Game of Thrones director Alex Graves talks directing the Purple Wedding

You mentioned Cersei and Brienne, and when I interviewed Dan and Dave before the season, they said one of the things they liked about the sequence was that it allowed them to put together characters like those two who had never met before, and you had actors who hadn't worked together before, and in some cases may not have met. What was it like on the set, all these new pairings?

Alex Graves: It was a real blast, because they're all really wonderful. We were in Croatia, and everyone was excited about what they'd be doing next. It was really fun for them. I think Lena (Headey) and Gwen (Christie) were totally giddy that they got to do a scene after we all know, and Cersei presumes, that Brienne and Jaime have — whether you'd call it "love" or not — a very strong connection.

How many days did it take to film the reception, and what percentage of the episode production was that?

Alex Graves: We shot that scene for five days. I shot four episodes over 101 days, so I can't tell you how many days that episode actually shot, because it was all mixed up through the 101 days.

What was the atmosphere on the set like for Joffrey's death scene? Was that actually Jack's last day of filming, or did he have more to do?

Alex Graves: No. The line producers, as usual, were brilliant, in that they scheduled it so that he had more work in Belfast after that. So I followed their lead and scheduled the shooting of his death to be the day before we were done in the sequence in Croatia. So basically, we killed Jack, checked the gate, went home and came back the next day to do more shooting with him alive. And it actually took some of the pain out of it, because we could joke around about it. We had a lot of fun, and there were some laughing fits while we were doing the choking. Certainly, whenever Jack said, "This pie is dry," Lena and Peter could not keep themselves together — they would burst out laughing every time he said it. So everybody managed to make it fun and pleasant. It's hard for it not to be fun and pleasant, because in a cast of incredibly nice, professional people, he's actually the nicest and most professional. He's amazing.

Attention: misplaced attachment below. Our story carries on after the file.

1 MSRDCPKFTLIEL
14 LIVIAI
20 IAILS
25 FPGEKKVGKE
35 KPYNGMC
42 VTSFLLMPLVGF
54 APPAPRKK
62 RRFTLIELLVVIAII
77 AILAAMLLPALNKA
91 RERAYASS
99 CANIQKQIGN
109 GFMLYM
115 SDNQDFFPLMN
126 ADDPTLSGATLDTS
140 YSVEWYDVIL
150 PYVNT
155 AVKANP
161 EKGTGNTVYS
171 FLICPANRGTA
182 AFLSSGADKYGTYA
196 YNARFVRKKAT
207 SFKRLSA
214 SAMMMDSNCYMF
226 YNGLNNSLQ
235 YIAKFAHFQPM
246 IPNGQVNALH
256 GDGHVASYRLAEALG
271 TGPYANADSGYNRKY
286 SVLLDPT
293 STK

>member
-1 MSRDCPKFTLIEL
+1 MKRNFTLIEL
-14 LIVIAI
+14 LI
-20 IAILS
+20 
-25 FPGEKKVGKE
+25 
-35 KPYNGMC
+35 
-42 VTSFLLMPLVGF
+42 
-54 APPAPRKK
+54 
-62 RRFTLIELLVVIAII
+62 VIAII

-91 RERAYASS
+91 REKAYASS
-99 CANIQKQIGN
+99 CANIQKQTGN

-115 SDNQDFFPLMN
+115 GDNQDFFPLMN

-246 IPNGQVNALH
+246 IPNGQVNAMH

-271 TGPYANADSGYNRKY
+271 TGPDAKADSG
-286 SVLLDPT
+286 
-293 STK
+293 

The sacking of Astapor has already become this iconic sequence. How difficult was that for you to put together, given that it's practical action mixed in with a lot of computer effects?

Alex Graves: It's very complicated, and I started prepping in Morocco two or three months before. In a way, it wasn't complicated, because all it really was, and I think it's true of any scene we've had on the show, which is, "What's going on with this character?" The whole thing was making sure you understood her experience, which was "I'm not relying on anybody. I'm playing a huge gamble. I don't know how it's going to go. No one knows what I'm doing, including my own guys." And it starts to unfold and work, and then she takes it. And at the end of the day, no matter what you plan, you can never equal what Emilia (Clarke) gives you. It always gets finished off with a cherry on top because she's in it.

How do you make the action look as good as it does in the time you have?

Alex Graves: You work morning, noon and night. You do nothing but work on the show seven days a week. And you have, more than anything, great texts, and the best group of people you could possibly have ot make it, who are just as passionate about it as you are. I'll tell you, the biggest fans of the show by far are the people who make it. They love it, and they're very precious about it in a great way, and I think that comes off on screen. Really, you do your best, and you have a lot of wonderful people to lean on.

Logistically, how does it work filming pieces of episodes in different countries? Since you're doing back to back episodes each time, do you film all the Croatia scenes for both in one stretch, or are you going back and forth to just do the parts of episode 2, and then episode 3?

Alex Graves: The schedule's built entirely around the idea that we're in Belfast filming locations while we build sets. When we're done in Belfast everyone goes to Croatia, the sets are being built. When you're done in Croatia, you go back to Belfast and start shooting on all the new sets. You're prepping Iceland while you're in Belfast shooting. You were in Belfast at the beginning prepping Croatia, and if there's a third time, you're prepping that. Normally what I would do is shoot four or five days a week, then get on a plane the next morning, fly to Morocco, prep for two days, fly back, and keep shooting. It's really built shooting everything out location by location and continent by continent.

more of the interview at the SOURCE

so can we talk about how much they're fucking up both jaime and cersei's characters this season?? not even their relationship but just both characters individually.
idk i'm one of the very few people who genuinely loves all three lannister siblings and i wish they understood jaime and cersei as well as they understand tyrion